Using a popular 1970s family sitcom as this year’s theme, Comptroller Peter Franchot today launched the annual unclaimed property campaign aimed at reuniting Marylanders with their money and valuable items.
The 2021 Maryland Unclaimed Property insert hits publications statewide beginning Sunday, May 30, and continuing through mid-June. This year, Comptroller Franchot joins with agency employees to form “The Franchot Bunch,” a spoof of the famous television show “The Brady Bunch” about a large, blended family.
“Unclaimed property is all about reuniting Marylanders with money or belongings that have, for various reasons, ended up in the state’s custody,” Comptroller Franchot said. “There may be stocks, rings of gold that were once your mother’s, and other items of quality. Being on the list may seem like a fantasy, but matching owners with their rightful property is truly a family effort in our agency.”
This year’s 140-page Unclaimed Property insert will run in more than 25 newspapers for a total of 400,000 copies distributed throughout the state. It lists 69,310 accounts worth more than $59.3 million. Individuals and businesses can also search the online Unclaimed Property database. In total, the agency has more than 1.1 million accounts with a value of more than $1.9 billion in unclaimed property.
The Comptroller urges anyone who locates their name or that of a family member on the list to contact the office at 410-767-1700 (Central Maryland) or toll-free at 1-800-782-7383 or by email at firstname.lastname@example.org to find out how to reclaim their lost property.
In Fiscal Year 2020, the Comptroller’s Office honored 34,746 claims totaling more than $56 million. Since 2007, the Comptroller’s Office has returned more than $909 million in unclaimed property to its rightful owners.
The Unclaimed Property accounts include personal property and cash amounts from banks, insurance companies and financial institutions that could not be returned to their owners. Any property that goes unclaimed is eventually handed over to the State.
Financial institutions, insurance companies and corporations are required to notify the Comptroller’s Office of any property that has gone unclaimed or inactive for more than three years. This is usually wages, bank accounts, stocks or dividends, life insurance policies or contents in safe deposit boxes.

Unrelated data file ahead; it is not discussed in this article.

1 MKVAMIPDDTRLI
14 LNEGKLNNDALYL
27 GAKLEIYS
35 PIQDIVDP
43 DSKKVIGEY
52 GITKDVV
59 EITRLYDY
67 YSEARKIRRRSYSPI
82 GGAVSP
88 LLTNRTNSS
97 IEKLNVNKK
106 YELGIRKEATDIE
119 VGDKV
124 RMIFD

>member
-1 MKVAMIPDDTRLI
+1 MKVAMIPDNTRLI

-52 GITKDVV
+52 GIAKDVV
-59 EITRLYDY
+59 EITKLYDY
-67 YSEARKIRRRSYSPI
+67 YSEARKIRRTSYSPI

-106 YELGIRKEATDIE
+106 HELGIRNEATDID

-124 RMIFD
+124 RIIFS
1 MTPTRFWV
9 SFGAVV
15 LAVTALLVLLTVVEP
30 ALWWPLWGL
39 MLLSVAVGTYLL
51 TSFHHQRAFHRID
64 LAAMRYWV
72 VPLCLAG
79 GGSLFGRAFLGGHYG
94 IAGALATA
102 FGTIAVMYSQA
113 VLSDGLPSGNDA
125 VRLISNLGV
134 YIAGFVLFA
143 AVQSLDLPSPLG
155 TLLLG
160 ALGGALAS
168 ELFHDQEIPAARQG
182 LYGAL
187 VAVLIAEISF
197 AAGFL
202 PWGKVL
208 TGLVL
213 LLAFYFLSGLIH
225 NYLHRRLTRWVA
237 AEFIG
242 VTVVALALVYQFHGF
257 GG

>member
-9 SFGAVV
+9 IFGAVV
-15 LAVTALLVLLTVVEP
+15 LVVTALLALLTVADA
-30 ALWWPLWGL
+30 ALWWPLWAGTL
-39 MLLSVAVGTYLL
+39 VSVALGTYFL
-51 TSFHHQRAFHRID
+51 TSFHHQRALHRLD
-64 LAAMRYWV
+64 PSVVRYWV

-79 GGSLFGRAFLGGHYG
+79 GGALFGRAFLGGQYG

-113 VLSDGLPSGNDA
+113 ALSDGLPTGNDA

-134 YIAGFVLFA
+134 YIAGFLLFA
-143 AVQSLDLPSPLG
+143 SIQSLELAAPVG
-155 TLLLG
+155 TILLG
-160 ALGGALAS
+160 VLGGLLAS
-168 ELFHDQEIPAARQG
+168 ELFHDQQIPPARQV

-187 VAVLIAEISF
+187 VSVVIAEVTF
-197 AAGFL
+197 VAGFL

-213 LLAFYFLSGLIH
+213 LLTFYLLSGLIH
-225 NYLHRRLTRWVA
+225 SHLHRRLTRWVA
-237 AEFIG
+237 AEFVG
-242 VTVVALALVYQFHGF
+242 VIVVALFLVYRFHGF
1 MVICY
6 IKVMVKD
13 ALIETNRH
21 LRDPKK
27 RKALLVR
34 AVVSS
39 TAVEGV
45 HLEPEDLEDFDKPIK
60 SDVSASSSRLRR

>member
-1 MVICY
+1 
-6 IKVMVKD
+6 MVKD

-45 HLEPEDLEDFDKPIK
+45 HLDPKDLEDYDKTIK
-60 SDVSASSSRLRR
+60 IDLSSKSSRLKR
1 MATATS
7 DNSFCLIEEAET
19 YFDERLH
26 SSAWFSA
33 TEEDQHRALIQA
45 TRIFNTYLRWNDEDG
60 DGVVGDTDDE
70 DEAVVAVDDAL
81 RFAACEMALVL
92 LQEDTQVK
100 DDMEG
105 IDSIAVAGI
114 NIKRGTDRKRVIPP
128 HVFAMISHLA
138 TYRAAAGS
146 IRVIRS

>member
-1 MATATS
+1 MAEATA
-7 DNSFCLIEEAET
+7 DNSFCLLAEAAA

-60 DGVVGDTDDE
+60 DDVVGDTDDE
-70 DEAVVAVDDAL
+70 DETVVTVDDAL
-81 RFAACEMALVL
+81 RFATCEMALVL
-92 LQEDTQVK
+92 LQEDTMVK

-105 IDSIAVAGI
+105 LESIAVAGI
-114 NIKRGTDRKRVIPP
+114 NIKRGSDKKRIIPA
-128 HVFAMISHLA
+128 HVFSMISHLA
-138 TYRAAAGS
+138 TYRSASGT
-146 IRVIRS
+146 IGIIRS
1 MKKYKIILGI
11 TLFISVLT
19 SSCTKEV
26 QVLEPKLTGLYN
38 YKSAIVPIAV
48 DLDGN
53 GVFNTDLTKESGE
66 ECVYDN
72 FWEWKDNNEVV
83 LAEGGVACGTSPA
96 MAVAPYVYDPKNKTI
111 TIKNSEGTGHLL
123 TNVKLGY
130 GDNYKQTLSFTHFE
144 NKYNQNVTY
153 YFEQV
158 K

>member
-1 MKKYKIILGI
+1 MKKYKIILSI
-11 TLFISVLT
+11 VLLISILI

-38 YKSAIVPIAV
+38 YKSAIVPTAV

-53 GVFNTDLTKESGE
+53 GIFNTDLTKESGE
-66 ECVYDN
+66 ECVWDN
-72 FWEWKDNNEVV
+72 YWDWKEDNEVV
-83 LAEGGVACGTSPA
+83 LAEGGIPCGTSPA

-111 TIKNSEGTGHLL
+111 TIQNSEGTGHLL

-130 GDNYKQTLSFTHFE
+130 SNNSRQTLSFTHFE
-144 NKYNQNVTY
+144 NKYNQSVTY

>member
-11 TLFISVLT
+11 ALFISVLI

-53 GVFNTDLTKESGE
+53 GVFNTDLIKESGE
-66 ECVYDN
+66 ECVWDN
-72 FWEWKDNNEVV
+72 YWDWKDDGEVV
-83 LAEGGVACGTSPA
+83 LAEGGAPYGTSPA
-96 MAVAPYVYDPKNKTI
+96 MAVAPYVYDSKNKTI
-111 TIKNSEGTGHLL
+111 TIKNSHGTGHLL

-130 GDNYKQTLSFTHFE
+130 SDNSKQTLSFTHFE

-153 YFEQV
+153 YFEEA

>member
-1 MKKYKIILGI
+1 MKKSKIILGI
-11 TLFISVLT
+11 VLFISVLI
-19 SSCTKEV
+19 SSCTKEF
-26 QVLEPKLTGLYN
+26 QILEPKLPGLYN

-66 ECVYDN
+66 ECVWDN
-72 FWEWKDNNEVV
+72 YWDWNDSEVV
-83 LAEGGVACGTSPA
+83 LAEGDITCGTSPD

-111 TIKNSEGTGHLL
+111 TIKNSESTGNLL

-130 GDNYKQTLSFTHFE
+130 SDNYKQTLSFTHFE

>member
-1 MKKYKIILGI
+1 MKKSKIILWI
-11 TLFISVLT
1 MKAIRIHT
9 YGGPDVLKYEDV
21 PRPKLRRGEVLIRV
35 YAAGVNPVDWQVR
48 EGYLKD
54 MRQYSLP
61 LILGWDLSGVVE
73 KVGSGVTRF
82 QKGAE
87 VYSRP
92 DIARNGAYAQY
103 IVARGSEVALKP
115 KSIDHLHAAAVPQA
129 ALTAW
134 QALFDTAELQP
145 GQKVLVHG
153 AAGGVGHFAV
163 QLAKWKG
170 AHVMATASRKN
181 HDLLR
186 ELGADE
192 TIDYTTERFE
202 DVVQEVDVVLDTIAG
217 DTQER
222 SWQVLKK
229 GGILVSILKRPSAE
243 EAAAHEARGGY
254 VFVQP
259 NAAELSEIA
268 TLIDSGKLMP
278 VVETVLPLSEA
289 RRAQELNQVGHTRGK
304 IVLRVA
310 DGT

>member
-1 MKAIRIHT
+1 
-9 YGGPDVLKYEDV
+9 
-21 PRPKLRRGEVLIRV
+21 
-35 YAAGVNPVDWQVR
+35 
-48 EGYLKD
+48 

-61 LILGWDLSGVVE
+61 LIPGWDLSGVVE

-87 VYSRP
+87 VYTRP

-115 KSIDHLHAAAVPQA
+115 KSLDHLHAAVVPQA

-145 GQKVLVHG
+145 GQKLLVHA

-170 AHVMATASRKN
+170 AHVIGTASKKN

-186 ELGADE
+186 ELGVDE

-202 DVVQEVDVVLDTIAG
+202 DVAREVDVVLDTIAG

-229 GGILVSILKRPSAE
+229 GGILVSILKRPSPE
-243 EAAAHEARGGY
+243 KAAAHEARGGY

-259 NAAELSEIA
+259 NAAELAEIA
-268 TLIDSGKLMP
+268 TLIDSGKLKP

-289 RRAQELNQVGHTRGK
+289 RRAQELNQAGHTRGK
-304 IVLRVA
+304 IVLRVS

When the Comptroller’s Office receives physical property that isn’t monetary, the items are appraised and then auctioned off, as required by state law, on eBay. The proceeds are held for the owner in perpetuity. Funds are available to be claimed at any time with no statute of limitations and, in most cases, are not subject to taxes. Since the eBay program started in July 2006, the Comptroller’s Office has sold 9,702 items, appraised at $2.48 million. The items sold resulted in $2.86 million for owners’ accounts.
The Comptroller’s Unclaimed Property division will help Marylanders find the items among the old bank accounts, stocks and bonds, security deposits, jewelry, insurance benefits, collectibles, valuable documents and other contents of safe deposit boxes.
Unclaimed property staff will have tables at several county fairs and other major events, contingent on COVID-19 case counts remaining low. The agency also will rely on social media and traditional media coverage to help publicize the list.
Along with the Unclaimed Property insert, which is published annually as required by law, and in-person outreach, the Comptroller’s Office searches tax records and Motor Vehicle Administration files to try and locate property owners.
To further promote the unclaimed property campaign and reach unique audiences, Franchot has recorded fun videos parodying a pop culture theme and dressing up in costume. Previous themes include “The Matchelor,” “Unclaimed Property Brothers,” “Sherlock Franchot,” and “The Most Interesting Man in Maryland.”
The agency employees who comprise “The Franchot Bunch” in the accompanying video were each selected by their division directors for outstanding work during the COVID-19 pandemic. They are:
• Bruce Thompson, Information Technology Division
• Robert Rosati, Administration and Finance Division
• Lakeisha Sorrell, Field Enforcement Bureau
• Lavoris Lipscomb, Revenue Administration Division
• Lori Couch, Taxpayer Services Division
• Monica Wheatley, General Accounting Division
• Samuel Sydnor, Compliance Division
Franchot extends his gratitude and appreciation to each of them, as well as to vocalists Grace Feldmann and Samone Jett, both of Annapolis.